Agrarian Riots: The Countryside is on Fire
Five farmers were shot down by the Madhya Pradesh Police force in a merciless manner. This was just one of the many examples of police brutality that farmers have been subject to of late. Attention must also be paid to the tactic of recategorising peaceful protests into riots to justify the deployment of contingents of Rapid Action Forces, the Central Reserved Police Force and imposition of curfews as seen in Mandsaur and Nashik last week. Farmers are coming out on the streets all over the country – from Tamil Nadu to Punjab – in large numbers to protest against the near total collapse of the agrarian economy. The heavy-handed response of the state to quell these protests is what is even more disturbing.
These protests have been, in the last three years, categorised as ‘agrarian riots’ by the NCRB. As shown in a story by Hardnews last year, both the NCRB and local police stations in Jharkhand and Bihar – two states that recorded the highest riots – did not know about this classification. Why? Because before 2014, this classification did not exist, it was a classification created to ensure police violence can be used on protesting farmers. Last year, there was a 327 percent increase in the number of agrarian riots, according to the National Crime Records Bureau.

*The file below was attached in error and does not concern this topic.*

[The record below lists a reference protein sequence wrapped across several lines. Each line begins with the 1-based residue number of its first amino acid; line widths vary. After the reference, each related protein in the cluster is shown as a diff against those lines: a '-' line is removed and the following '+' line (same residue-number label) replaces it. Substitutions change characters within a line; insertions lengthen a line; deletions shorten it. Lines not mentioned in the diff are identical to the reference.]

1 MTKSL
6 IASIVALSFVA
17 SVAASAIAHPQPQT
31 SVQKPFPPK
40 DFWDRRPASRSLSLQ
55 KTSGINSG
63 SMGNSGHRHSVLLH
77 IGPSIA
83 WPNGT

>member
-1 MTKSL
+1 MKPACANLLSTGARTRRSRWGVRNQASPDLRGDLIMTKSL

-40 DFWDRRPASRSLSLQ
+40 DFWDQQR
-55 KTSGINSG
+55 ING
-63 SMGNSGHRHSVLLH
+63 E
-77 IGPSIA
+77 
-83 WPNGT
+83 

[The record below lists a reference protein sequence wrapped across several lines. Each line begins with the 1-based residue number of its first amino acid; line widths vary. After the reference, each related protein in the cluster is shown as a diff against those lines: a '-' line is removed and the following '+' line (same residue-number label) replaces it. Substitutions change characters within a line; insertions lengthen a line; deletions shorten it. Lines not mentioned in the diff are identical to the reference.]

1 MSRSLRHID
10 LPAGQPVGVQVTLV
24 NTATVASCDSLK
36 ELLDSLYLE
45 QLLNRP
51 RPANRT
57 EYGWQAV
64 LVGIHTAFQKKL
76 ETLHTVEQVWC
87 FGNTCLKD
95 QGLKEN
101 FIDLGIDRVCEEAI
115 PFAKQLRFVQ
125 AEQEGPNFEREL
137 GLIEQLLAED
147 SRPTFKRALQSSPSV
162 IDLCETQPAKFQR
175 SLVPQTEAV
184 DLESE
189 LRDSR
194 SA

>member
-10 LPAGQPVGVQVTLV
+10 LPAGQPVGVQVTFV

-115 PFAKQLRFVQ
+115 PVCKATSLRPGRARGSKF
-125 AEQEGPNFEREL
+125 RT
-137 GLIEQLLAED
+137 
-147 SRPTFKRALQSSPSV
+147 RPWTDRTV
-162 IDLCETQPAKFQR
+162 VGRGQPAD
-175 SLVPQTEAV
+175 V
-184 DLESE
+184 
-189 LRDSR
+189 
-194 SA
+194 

History has taught us the purpose of categorisation: to allow for newer forms of regime control, much like in the erstwhile British-led colonial government. However, the purpose of the category of ‘agrarian riots’ is plain and simple, to justify the use of violence on farmers protesting against land acquisition. Jharkhand last year saw a staggering 9000 percent increase in agrarian riots, and also saw the highest number of incidents of police firing. Similarly, now in Mandsaur, Nashik and several hundred other places there would be a growing incidence of State-orchestrated violence against farmers protesting against fluctuating market prices, drought and land acquisition.
There were 7 agrarian riots per day in 2015, this number is expected to go up in 2016.